Siri, how do I make an emotionally rich movie?

Tangerine press still

Tangerine made for some classic, if lengthy, clickbait headlines when it premiered at Sundance earlier this year: “What a Film about Transgender Sex Workers Shot Entirely on an iPhone Looks Like!” While these two aspects are certainly intriguing and make for great marketing material, there’s more going on in the fifth independent feature from director Sean Baker.

Tangerine follows two best friends in Los Angeles, Alexandra (Mya Taylor) and Sin-Dee (Kitana Kiki Rodriguez), the latter furiously hell-bent on finding her two-timing boyfriend Chester (the skeezy but lovable James Ransone). We follow the pair down Santa Monica Boulevard on Christmas Eve as Sin-Dee interrogates various members of their community – mostly sex workers and drug dealers. In the pair’s bid to track down the Other Woman – a defenceless, stick-thin coke addict named Dinah (Mickey O’Hagan) – the duo ignite a melodramatic yet undeniably hilarious series of confrontations. The emotional fireworks are more cathartic than catastrophic, though, with a doughnut-shop-set climax that is both silly and naturalistic.

Intersecting Sin-Dee’s drama are two other storylines involving Armenian cab driver Razmik (Karren Karagulian, a Baker regular), who cruises Alexandra’s strip, eventually picking her up, and later going home to a sheltered family that is utterly oblivious to the demanding nature of his job and his private life.

Although Tangerine is not built on a particularly complex narrative, it takes opportunity at every moment to shine a light on the real community that novice actors Rodriquez and Taylor actually come from. That attention to detail and realism comes from Baker’s from-the-roots-up approach, which involves months of research and collaboration with the people he befriends in niche subcultures. Many of the details in the script, such as Alexandra’s interactions with a non-paying customer and uncaring cops, emerged out of anecdotes from the actors’ friends who worked in the sex trade. This givesTangerine both a cultural specificity (e.g., lingo, such as Alexandra and Sin-Dee calling Dinah a “fish” for having been born with a vagina) and a refreshing honesty that doesn’t hold back from revealing the abrasive, frequently-non-PC dynamic between sex workers, pimps and drug dealers.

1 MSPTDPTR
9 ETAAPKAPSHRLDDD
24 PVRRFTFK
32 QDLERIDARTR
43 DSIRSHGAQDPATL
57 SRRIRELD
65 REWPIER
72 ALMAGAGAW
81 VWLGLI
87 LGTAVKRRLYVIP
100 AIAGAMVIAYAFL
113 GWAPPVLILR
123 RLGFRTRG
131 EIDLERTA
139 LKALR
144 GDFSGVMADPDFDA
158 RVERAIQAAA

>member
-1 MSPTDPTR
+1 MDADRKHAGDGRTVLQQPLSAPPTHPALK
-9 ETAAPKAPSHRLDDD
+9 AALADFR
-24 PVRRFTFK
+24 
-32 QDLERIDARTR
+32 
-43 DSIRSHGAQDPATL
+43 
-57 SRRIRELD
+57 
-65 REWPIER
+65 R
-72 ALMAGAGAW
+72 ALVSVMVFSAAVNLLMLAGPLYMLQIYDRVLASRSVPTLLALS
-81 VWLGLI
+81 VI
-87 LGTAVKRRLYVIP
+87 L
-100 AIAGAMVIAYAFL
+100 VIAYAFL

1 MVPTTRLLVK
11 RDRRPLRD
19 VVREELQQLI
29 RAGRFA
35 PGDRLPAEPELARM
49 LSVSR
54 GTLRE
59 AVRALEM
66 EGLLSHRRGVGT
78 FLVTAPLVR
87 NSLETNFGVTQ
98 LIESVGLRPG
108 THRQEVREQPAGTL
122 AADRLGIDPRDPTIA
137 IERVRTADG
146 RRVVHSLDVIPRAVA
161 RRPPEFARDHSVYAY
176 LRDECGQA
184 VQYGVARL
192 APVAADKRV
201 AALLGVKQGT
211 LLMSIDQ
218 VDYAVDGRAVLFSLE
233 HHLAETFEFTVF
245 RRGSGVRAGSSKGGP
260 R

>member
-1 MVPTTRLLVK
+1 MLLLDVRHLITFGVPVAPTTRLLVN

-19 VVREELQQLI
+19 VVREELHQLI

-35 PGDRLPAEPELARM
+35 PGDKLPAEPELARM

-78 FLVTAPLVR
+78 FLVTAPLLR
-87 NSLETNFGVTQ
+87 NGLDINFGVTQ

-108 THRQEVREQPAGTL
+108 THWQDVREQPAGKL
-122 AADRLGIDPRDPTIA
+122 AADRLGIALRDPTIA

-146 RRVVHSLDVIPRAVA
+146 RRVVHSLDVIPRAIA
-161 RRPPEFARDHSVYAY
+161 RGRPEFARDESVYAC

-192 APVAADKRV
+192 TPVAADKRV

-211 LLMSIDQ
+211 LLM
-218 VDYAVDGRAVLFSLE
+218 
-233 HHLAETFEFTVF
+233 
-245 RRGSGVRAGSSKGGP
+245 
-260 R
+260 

And yes, the film may have been shot on an iPhone, but other than the nearly fish-eyed degree of framing, it’s impossible to discern (Baker and cinematographer Radium Cheung explored different techniques and used yet-to-be-released technology to achieve the anamorphic ratio). It’s beautifully shot, earning its title with its sun-scorched asphalt, while Baker’s cameras – er, iPhones – are frequently playful, using frenetic roaming shots to capture the minutiae of Highland Avenue and Santa Monica Boulevard, an area known for its transitioning male-to-female prostitutes.

Baker reveals an unyielding, impoverished subculture that is rarely represented in cinema, and shows how women like Alexandra and Sin-Dee survive – it’s thanks to a shared fortitude, wicked sense of humour and a friendship that can’t be broken, even when severely tested. Razmik’s involvement is also fascinating, exposing the embarrassing and emotional fissures when his not-so-understanding family finds out his so-deemed perverse predilections. Tangerine is not interested in criticizing his appetite, though it’s fascinating how the movie shows the collision between the prejudiced, uptight Armenian family and the laid-back sex workers – two worlds that couldn’t be more different. The scene exposes Razmik’s deep, abiding shame as a john, contrasting the secretive nature of his family against the brutal honesty apparent in Sin-Dee and Alexandra’s world.Tangerine ultimately poses a question: Which group is worse off in the end?